There is no way to access a hosts file on my Windows Phone, but it seems as though it might be possible on Android. A good curated list in a hosts file might do wonders for knocking a big hole in tracking you. Anybody do this on Android?

  19. Rob_Wade

    Personally, I don't give one flip about the tracking, etc. I'm not big on privacy, quite frankly. I live a transparent life, I want to rely on the ubiquity of the cloud. What I don't care to do is rely on Google's or Apple's cloud. On my Android test device I've tried to get rid of or otherwise disable as much of Google's garbage as possible. I don't want to use ANY of their apps. I hate Chrome, I hate their music app, I hate their photo app, I hate the way their home screens work, I hate the way they look, I hate ALL the icon packages that are meant to "improve" the look. I hate their Maps, I hate their assistant. So, to the fullest extent possible, I've deleted or disabled everything I can. And that's still not enough, because it's still crappy Android. I hate that you HAVE to customize the hell out of Android just to make it useful and decent looki….oh, wait, it's actually impossible to make it decent looking. Never mind. It's extremely disappointing that no matter WHAT you replace their crap with, you are still slapped in the face with ugly, stupid Android. Microsoft's Launcher still looks like an Android screen...a sea of ugly, stupid icons. It's impossible to make Cortana work hands-free, since you always MUST initiate it with tapping on the flipping screen, unlike Windows, Window Phone and Windows Mobile. You have a umpteen different directions you HAVE to swipe the stupid screens just to get anywhere, and none of it is intuitive. It angered me enough when Microsoft started adding in more swipe directions to get to things I never wanted in the first place. Android is that on steroids. Frustratingly painful. And don't get me started on these idiotic widgets. Poorly designed, hardly useful and painful to even figure out where they can actually GO. Android sucks by design, and it's impossible to make it better. Everything you do is simply putting lipstick on the pig. Every time I pick up the device to try some new setting or app or whatever, I end up just wanting to throw the thing against a wall with a satisfying crash.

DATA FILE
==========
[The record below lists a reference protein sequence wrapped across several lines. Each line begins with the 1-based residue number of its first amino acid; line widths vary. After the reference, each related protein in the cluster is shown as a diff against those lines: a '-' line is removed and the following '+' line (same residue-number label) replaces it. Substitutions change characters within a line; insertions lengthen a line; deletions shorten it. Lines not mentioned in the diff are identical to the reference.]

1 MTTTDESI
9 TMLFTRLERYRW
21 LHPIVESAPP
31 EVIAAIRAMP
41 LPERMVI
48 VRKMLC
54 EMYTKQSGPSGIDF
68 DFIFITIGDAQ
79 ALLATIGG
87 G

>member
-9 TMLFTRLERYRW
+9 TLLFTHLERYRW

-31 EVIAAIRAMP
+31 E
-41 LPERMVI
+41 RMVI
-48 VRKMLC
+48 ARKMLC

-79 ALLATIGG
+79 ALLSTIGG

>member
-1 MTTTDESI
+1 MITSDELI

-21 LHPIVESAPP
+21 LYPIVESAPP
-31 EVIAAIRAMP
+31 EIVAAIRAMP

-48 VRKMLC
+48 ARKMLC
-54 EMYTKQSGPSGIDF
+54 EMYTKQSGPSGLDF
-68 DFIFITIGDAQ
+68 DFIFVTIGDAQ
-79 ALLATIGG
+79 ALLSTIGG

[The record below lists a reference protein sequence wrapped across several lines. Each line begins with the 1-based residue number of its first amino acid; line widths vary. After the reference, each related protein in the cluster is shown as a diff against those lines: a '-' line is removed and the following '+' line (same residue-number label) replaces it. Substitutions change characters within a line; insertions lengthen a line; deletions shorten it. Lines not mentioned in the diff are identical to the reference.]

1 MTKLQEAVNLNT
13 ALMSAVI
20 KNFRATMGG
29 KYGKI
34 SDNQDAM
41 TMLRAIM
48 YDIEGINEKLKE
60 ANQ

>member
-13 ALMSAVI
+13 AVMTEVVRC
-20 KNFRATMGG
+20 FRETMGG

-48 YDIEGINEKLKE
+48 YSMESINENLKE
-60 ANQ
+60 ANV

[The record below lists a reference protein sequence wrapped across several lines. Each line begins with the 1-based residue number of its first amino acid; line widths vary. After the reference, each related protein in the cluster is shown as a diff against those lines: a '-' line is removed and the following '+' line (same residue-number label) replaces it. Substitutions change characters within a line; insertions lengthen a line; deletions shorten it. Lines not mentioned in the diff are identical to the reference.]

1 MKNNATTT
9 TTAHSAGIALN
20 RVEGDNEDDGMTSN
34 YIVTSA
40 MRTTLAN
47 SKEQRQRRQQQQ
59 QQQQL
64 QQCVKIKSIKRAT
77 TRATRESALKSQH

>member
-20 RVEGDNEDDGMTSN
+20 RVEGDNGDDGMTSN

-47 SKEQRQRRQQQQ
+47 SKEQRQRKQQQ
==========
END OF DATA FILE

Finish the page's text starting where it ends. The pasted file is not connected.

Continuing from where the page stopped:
• DLF

      In reply to Rob_Wade:

      Want to share what you use instead of Google's apps on Android, specifically these:

      Assistant

      Chrome

      Maps

      Photos

      (as these four, at the very least, are the most popular or considered best-in-class)?

      • Daekar

        In reply to DLF:

        I'm not Rob_Wade, but:

        Assistant: Cortana or Bixby (all Assistants are pretty useless currently since they're just glorified search boxes, so it doesn't matter which one you choose unless you've jumped into the swarm of jellyfish that is IoT right now)

        Chrome: Firefox. Better than Chrome on Android by a wide margin.

        Maps: Here (We Go) Maps. Not quite as good when online, but worlds better when offline.

        Photos: OneDrive


        For what it's worth, I make sure our photos are backed up to OneDrive, Google Photos, and Amazon Photos. My bad memory makes them priceless, and I'm not losing them, ever, no matter what happens to the house, my computer, a single account, or the whole state.

    • mmcewan

      In reply to Rob_Wade:
      The one nagging concern I have about tracking and personal information leakage is that it might not matter at this moment, but that doesn't make you future-proof against new uses of your data (combined with others) that may come into being. What if through some chain of data linkage you were to be charged with a crime (like saying a hateful word) against some (yet to be conceived) minority group? Just because you think you're innocent now, doesn't preclude an "Oh yeah" when the lights turn on and you realize you're compromised, and it's too late to do anything about it. You cannot trust the power of any tyranny, and you can't trust that some company with all the power won't become the tyrant. Much as I dislike Apple, at least they provide a bit of counterbalance.